Government committed to dealing with corruption

Thursday, August 6, 2020

Cabinet has reaffirmed its commitment to building a capable, ethical and developmental state as allegations of corruption related to funds associated with the country’s response to the COVID-19 pandemic have surfaced.

“It supports the recent call by President Cyril Ramaphosa for law-enforcement agencies to do whatever they can to arrest those involved in corruption, irrespective of who they are and ensure they recover the looted funds,” said Justice and Correctional Services Minister Ronald Lamola.

Addressing a media briefing on Thursday on the outcomes of a recent Cabinet meeting, the Minister said Cabinet reflected with disappointment on recent reports of acts of corruption and theft of the much-needed resources intended to save lives and livelihoods during the COVID-19 pandemic.

“Some unscrupulous individuals and companies have been looting state resources that were meant to provide food to needy families and personal protective equipment (PPEs) to frontline officials, particularly healthcare workers.  

“Such criminal and immoral activities included inflating quoted prices, intercepting and redirecting food parcels meant for the poor, and acts of fraud involving funds designated to alleviate the hardships of employees and businesses affected by the shutting down of economic activities during the national lockdown,” Lamola said.

Lamola said government has over the years introduced various interventions to fight against the scourge of corruption, which negatively affects the delivery of services to the poor and vulnerable. 

“The recently established special coordination centre aims to strengthen the collective efforts among law-enforcement agencies to prevent, detect, investigate and prosecute COVID-related corruption.

“It comprises the Financial Intelligence Centre; Independent Police Investigative Directorate; National Prosecuting Authority; South African Police Service’s Directorate for Priority Crime Investigation (the Hawks), Crime Intelligence and Detective Service; South African Revenue Service; Special Investigating Unit (SIU) and the State Security Agency,” the Minister said.

Allegations of corruption being investigated include the fraudulent distribution of food parcels, social relief grants, procurement of PPEs and other medical supplies, and the looting of the Unemployment Insurance Fund’s COVID-19 Temporary Employee/Employer Relief Scheme.  

“To speed up and strengthen the process of dealing with corruption, the President recently signed a proclamation authorizing the Special Investigating Unit (SIU) to investigate any unlawful or improper conduct in the procurement of any goods, works and services during or related to the national state of disaster in any state institution,” the Minister said.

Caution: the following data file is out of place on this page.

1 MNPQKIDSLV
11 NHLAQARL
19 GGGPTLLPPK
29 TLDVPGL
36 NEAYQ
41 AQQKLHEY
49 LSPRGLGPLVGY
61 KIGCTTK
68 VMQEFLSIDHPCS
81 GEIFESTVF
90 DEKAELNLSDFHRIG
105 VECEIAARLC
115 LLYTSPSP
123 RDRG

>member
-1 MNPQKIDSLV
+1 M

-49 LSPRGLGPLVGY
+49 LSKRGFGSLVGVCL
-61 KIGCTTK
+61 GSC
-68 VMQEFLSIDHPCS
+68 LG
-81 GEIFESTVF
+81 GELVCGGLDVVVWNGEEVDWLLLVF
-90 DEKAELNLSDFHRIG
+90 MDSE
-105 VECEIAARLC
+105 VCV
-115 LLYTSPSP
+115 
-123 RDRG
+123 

The SIU is empowered to probe any allegations relating to the misuse of COVID-19 funds across all spheres of the State and institute civil proceedings to recover any damages or losses incurred by the State.

“To ensure that action is taken speedily, the President will receive interim reports on investigations every six weeks. He will also get reports from the Health Sector Anti-Corruption Forum that is tasked to investigate irregularities and maladministration in the health sector,” the Minister said.

Commission of Inquiry into Allegations of State Capture

Cabinet has welcomed the amendments to the regulations of the Commission of Inquiry into Allegations of State Capture, Corruption and Fraud in the Public Sector, including Organs of State.

“The amended regulations will now allow for the sharing of information by the commission with the other law-enforcement agencies. This will help to expedite the investigation and prosecution of corruption-related cases,” Lamola said.

Team to probe COVID-19 corruption

As part of interventions to deal with corruption, Cabinet has approved a team of Ministers to, amongst others, look into all COVID-19-related procurements made during the lockdown period and strengthen the current procurement systems.

The team comprises of Lamola as the Convenor; Minister of Finance Tito Mboweni, Minister of Public Service and Administration Senzo Mchunu, Minister of Cooperative Governance and Traditional Affairs, Dr Nkosazana Dlamini Zuma as well as Minister in the Presidency Jackson Mthembu.

All government departments will be expected to submit all procurement contracts awarded during this period to this ministerial team. They will be published and made accessible to the public.

Cabinet also welcomed the announcement of 36 corruption-related cases being at various stages of investigation and prosecution.

“These cases send a strong message that government will not tolerate any acts of corruption, particularly among its officials, and that all perpetrators will be arrested and prosecuted.

“Corruption is the biggest crime that robs the poor and deprives them of basic services. As a society, we are responsible for the fight against corruption and should expose it without fear or favour,” the Minister said.

Cabinet has urged the public to use the different national and sectoral anti-corruption hotlines to expose and pursue corruption-related allegations. –

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